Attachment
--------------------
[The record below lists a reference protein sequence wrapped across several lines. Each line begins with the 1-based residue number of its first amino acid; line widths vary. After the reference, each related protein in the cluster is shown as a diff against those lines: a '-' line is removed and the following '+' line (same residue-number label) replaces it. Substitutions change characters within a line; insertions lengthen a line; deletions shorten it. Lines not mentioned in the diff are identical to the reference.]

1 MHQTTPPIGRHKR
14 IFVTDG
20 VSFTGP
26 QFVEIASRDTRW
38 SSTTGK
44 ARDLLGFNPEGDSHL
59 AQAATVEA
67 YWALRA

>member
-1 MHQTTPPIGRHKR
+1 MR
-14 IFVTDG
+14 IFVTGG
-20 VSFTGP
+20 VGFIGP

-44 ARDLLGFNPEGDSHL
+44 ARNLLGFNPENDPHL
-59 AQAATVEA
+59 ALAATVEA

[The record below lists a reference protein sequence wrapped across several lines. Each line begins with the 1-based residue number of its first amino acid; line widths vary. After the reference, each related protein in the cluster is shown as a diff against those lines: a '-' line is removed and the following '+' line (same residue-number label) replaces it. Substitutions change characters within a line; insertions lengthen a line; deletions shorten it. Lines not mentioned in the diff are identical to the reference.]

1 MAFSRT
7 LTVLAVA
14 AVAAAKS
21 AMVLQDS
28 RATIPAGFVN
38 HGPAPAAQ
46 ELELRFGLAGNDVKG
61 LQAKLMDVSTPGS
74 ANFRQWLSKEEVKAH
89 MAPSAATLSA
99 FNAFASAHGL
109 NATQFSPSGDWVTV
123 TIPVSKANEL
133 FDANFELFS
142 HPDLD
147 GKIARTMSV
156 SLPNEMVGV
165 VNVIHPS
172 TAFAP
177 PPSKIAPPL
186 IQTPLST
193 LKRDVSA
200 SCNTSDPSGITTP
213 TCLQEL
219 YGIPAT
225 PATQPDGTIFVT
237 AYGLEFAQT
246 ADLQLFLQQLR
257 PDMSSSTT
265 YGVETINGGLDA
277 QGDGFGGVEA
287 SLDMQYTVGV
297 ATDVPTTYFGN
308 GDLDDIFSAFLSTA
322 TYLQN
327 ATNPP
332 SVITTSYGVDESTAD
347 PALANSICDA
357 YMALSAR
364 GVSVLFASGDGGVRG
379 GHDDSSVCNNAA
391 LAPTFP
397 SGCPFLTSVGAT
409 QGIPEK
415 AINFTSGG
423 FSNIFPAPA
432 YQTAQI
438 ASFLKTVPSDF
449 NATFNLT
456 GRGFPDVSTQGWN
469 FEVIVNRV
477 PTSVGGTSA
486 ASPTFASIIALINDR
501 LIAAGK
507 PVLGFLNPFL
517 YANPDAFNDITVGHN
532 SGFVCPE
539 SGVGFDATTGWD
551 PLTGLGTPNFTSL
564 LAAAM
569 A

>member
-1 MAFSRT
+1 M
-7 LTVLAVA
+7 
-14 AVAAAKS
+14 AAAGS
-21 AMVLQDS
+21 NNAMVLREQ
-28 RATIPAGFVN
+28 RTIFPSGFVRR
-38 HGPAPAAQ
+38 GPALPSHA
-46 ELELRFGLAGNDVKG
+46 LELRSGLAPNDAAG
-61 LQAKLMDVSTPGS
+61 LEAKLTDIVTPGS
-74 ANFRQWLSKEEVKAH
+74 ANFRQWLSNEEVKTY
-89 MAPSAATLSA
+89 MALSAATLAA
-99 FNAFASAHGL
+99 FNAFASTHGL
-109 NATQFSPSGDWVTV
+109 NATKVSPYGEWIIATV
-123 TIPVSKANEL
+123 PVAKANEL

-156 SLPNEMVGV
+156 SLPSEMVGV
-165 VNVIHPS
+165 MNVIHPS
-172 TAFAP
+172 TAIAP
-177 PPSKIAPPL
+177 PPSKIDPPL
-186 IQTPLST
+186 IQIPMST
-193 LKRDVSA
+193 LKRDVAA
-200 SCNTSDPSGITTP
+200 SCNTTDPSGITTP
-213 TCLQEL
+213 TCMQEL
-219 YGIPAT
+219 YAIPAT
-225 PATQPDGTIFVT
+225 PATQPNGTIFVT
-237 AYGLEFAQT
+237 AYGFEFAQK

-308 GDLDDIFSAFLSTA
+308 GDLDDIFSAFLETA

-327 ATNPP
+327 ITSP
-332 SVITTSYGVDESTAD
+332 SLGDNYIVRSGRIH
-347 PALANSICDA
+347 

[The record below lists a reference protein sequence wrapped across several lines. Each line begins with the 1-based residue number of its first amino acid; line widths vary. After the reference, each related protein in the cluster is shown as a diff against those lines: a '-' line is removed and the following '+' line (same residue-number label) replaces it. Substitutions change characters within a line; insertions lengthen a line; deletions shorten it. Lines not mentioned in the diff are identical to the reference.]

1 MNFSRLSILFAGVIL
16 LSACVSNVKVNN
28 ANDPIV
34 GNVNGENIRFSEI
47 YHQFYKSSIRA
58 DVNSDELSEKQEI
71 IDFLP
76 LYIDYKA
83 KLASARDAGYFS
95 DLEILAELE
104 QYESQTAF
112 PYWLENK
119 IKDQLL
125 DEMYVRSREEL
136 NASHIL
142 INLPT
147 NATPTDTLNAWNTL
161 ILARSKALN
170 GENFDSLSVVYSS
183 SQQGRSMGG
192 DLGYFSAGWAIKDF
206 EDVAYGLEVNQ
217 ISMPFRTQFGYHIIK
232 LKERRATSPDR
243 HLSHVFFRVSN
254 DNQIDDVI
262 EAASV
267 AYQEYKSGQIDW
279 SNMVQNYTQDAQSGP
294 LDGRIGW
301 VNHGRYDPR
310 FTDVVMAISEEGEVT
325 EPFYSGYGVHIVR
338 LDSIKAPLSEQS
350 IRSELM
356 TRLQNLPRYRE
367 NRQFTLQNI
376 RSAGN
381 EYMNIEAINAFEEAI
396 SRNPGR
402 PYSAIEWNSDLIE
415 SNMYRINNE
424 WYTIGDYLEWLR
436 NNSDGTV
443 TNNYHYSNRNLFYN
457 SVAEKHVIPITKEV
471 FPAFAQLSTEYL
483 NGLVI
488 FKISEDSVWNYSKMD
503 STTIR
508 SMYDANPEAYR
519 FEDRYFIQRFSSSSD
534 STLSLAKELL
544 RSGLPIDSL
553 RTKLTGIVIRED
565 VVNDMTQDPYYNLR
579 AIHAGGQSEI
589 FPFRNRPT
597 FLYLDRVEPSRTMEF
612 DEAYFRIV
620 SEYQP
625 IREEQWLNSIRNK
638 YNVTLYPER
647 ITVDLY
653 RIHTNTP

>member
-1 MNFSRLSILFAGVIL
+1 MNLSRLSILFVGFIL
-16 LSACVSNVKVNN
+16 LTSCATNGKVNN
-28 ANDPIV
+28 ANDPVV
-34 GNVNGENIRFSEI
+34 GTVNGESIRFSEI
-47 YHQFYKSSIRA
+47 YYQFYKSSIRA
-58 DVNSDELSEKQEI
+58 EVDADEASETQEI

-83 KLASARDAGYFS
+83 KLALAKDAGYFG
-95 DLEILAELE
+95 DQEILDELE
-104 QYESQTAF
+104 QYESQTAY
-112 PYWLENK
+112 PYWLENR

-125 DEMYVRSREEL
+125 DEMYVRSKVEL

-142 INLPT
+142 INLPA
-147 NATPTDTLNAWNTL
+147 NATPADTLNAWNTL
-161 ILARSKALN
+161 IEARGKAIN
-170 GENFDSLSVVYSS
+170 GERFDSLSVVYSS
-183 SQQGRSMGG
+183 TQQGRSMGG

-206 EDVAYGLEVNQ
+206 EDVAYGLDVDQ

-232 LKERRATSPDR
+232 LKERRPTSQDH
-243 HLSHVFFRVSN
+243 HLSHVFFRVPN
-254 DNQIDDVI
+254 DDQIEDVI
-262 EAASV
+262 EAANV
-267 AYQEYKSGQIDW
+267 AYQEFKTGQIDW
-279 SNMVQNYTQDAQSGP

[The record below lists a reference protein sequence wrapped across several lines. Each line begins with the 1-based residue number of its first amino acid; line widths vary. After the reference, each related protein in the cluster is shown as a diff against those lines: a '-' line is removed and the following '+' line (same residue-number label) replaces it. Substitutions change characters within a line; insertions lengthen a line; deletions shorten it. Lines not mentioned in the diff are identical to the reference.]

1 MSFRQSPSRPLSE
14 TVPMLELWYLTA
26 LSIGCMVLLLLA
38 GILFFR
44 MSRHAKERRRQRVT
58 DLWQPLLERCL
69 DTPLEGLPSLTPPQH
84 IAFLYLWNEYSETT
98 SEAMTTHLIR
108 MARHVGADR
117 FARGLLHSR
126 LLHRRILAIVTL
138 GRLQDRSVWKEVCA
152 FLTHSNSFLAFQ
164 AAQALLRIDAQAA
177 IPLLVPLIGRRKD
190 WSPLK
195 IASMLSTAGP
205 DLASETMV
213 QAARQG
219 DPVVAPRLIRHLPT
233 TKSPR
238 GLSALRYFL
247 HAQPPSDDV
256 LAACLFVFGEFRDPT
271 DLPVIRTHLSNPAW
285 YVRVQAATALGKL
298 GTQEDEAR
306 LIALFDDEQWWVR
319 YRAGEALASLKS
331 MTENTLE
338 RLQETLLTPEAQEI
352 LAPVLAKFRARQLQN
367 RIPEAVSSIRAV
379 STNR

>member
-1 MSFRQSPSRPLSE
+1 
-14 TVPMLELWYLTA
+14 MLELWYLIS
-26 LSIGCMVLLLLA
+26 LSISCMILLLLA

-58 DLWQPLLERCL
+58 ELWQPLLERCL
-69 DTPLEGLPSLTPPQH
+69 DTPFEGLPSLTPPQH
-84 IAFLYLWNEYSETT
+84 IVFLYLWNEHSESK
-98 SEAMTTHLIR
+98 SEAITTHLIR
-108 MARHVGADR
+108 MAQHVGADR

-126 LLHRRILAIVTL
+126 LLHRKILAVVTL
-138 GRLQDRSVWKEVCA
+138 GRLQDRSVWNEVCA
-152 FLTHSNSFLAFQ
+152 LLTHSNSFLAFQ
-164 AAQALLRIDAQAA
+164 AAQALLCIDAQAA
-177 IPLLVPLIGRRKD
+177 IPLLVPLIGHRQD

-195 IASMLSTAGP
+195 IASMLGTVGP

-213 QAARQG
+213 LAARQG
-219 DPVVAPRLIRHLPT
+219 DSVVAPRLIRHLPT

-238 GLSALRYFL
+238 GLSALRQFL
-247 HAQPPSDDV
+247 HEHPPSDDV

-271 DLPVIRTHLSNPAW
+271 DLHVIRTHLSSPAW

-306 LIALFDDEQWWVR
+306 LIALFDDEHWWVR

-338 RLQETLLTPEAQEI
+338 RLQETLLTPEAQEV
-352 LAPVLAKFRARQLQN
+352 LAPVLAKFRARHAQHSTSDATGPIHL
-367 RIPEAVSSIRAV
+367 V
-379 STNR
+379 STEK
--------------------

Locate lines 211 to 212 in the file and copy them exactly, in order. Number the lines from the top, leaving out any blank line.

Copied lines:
-28 ANDPIV
+28 ANDPVV